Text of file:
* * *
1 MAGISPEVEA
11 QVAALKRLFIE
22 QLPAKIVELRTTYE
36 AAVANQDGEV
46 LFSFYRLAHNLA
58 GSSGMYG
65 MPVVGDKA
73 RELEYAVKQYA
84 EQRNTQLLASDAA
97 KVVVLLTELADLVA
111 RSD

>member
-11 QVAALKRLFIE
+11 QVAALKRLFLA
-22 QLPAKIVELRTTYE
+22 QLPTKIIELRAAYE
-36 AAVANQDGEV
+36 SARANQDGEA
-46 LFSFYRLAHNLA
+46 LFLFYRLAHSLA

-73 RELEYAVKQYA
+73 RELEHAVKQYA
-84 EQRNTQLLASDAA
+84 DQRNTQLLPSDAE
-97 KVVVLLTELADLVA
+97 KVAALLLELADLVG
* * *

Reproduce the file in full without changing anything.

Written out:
1 MAGISPEVEA
11 QVAALKRLFIE
22 QLPAKIVELRTTYE
36 AAVANQDGEV
46 LFSFYRLAHNLA
58 GSSGMYG
65 MPVVGDKA
73 RELEYAVKQYA
84 EQRNTQLLASDAA
97 KVVVLLTELADLVA
111 RSD

>member
-11 QVAALKRLFIE
+11 QVAALKRLFLA
-22 QLPAKIVELRTTYE
+22 QLPTKIIELRAAYE
-36 AAVANQDGEV
+36 SARANQDGEA
-46 LFSFYRLAHNLA
+46 LFLFYRLAHSLA

-73 RELEYAVKQYA
+73 RELEHAVKQYA
-84 EQRNTQLLASDAA
+84 DQRNTQLLPSDAE
-97 KVVVLLTELADLVA
+97 KVAALLLELADLVG